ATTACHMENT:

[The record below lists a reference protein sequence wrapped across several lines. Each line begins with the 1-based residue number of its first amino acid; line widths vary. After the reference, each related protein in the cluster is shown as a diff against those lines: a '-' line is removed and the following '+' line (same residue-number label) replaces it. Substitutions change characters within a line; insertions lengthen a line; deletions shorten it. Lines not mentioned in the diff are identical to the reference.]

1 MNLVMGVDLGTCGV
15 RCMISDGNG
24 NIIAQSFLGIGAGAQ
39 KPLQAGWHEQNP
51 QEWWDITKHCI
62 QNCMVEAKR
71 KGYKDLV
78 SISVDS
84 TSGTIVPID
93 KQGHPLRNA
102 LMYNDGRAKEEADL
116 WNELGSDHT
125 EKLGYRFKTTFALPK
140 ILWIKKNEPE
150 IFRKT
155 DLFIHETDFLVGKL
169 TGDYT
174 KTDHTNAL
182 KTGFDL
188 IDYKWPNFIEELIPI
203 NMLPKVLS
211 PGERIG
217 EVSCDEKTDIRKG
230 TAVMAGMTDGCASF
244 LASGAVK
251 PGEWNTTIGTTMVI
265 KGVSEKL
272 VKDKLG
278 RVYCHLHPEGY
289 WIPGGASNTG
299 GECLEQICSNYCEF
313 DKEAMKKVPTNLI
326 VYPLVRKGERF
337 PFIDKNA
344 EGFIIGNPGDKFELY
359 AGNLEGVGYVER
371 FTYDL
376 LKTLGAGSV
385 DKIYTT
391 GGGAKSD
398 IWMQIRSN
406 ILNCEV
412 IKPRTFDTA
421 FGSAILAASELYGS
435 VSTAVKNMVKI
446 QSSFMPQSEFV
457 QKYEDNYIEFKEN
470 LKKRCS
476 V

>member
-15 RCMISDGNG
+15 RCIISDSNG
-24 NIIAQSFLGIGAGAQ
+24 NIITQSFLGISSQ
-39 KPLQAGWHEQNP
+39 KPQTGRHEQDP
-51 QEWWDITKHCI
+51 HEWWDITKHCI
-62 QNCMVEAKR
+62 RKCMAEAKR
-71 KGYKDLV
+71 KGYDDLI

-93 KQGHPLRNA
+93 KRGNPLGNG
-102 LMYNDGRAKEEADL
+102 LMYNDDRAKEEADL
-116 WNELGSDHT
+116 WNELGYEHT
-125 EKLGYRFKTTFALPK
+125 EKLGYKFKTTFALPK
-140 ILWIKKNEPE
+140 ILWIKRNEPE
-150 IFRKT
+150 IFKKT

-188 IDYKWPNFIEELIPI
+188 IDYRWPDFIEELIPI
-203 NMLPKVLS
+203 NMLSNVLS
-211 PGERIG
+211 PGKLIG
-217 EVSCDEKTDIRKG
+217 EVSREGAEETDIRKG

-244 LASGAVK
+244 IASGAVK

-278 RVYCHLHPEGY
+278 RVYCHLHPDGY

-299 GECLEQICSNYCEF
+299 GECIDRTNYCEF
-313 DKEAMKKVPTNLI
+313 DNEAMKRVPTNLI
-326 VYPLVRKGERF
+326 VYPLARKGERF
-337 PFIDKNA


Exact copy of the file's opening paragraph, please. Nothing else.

[The record below lists a reference protein sequence wrapped across several lines. Each line begins with the 1-based residue number of its first amino acid; line widths vary. After the reference, each related protein in the cluster is shown as a diff against those lines: a '-' line is removed and the following '+' line (same residue-number label) replaces it. Substitutions change characters within a line; insertions lengthen a line; deletions shorten it. Lines not mentioned in the diff are identical to the reference.]